Datacenter Trends

Datacenter Trends Round-Up: HPE, One Stop Systems and More

HPE sets its sights on bringing artificial intelligence to the datacenter, while the multitenant datacenter market is poised to grow thanks to the innovations of green technology.

This holiday season has been surprisingly rife with news and announcements about products and trends in the datacenter space. Here are some key pieces of this ever-evolving picture that caught our attention.

HPE Brings AI to the Datacenter
Hewlett Packard Enterprise (HPE) recently unveiled what may be the industry's first artificial intelligence (AI) recommendation engine for the datacenter. HPE InfoSight, a predictive analytics platform designed to bring software-defined intelligence to the datacenter, can predict and prevent infrastructure problems before they happen, the Palo Alto, Calif.-based enterprise technology claimed in a statement. This capability will "pave the path toward an autonomous datacenter," the company said.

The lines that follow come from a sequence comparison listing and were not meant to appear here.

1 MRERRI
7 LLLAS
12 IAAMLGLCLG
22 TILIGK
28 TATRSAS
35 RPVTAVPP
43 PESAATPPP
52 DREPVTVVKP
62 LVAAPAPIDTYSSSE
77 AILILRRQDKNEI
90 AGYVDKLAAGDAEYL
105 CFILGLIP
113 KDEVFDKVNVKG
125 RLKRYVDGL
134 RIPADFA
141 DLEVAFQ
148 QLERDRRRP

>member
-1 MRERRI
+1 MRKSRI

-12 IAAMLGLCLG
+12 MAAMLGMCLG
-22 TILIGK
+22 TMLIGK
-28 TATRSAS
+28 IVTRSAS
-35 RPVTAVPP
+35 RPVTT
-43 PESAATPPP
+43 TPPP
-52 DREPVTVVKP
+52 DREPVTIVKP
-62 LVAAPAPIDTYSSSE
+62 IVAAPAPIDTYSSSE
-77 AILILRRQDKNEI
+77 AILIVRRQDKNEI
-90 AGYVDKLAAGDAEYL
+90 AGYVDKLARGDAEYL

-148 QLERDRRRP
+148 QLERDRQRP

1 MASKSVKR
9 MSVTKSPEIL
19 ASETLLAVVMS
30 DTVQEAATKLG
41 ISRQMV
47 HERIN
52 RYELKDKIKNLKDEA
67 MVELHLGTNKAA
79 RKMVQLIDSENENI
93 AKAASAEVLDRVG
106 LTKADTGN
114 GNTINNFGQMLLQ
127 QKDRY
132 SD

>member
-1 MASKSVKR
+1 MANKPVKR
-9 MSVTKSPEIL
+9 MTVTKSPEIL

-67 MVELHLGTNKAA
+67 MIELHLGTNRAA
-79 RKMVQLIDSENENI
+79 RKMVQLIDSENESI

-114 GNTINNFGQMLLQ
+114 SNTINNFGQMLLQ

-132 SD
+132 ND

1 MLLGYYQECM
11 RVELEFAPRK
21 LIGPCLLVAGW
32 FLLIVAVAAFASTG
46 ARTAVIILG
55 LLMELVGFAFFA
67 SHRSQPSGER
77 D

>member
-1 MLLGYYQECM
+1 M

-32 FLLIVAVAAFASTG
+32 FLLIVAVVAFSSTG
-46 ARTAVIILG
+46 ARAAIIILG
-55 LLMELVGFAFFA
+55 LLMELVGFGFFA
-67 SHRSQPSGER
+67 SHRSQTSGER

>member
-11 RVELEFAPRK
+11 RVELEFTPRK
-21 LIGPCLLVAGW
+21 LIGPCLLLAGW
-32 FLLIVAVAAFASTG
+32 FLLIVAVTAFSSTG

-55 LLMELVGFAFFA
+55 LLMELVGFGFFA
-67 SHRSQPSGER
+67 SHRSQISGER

HPE Insight leverages advanced machine learning and now "preemptively advises IT how to avoid issues, improve performance, and optimize available resources."

"The recommendations are based on advanced machine learning that leverages almost a decade of data science expertise and rich telemetry collected from more than 10,000 HPE Nimble Storage customers," the company said. HPE InfoSight is designed learn continuously, making customers' systems smarter and more reliable over time. The company expects to extend machine learning across its storage and server portfolio.